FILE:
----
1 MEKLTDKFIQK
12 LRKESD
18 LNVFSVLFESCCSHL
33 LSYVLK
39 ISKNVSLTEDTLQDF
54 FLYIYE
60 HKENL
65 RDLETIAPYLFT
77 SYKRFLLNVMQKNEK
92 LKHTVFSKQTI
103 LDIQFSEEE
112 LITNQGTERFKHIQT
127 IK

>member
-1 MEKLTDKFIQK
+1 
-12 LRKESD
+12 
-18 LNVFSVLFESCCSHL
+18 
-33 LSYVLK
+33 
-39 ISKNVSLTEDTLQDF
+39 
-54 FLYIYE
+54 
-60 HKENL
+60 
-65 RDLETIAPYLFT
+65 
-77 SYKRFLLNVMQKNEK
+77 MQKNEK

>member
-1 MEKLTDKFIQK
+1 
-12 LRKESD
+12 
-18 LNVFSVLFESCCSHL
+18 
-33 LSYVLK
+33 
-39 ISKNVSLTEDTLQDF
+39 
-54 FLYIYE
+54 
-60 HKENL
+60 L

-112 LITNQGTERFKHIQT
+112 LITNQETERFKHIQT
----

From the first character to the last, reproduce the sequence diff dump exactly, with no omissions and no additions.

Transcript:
1 MEKLTDKFIQK
12 LRKESD
18 LNVFSVLFESCCSHL
33 LSYVLK
39 ISKNVSLTEDTLQDF
54 FLYIYE
60 HKENL
65 RDLETIAPYLFT
77 SYKRFLLNVMQKNEK
92 LKHTVFSKQTI
103 LDIQFSEEE
112 LITNQGTERFKHIQT
127 IK

>member
-1 MEKLTDKFIQK
+1 
-12 LRKESD
+12 
-18 LNVFSVLFESCCSHL
+18 
-33 LSYVLK
+33 
-39 ISKNVSLTEDTLQDF
+39 
-54 FLYIYE
+54 
-60 HKENL
+60 
-65 RDLETIAPYLFT
+65 
-77 SYKRFLLNVMQKNEK
+77 MQKNEK

>member
-1 MEKLTDKFIQK
+1 
-12 LRKESD
+12 
-18 LNVFSVLFESCCSHL
+18 
-33 LSYVLK
+33 
-39 ISKNVSLTEDTLQDF
+39 
-54 FLYIYE
+54 
-60 HKENL
+60 L

-112 LITNQGTERFKHIQT
+112 LITNQETERFKHIQT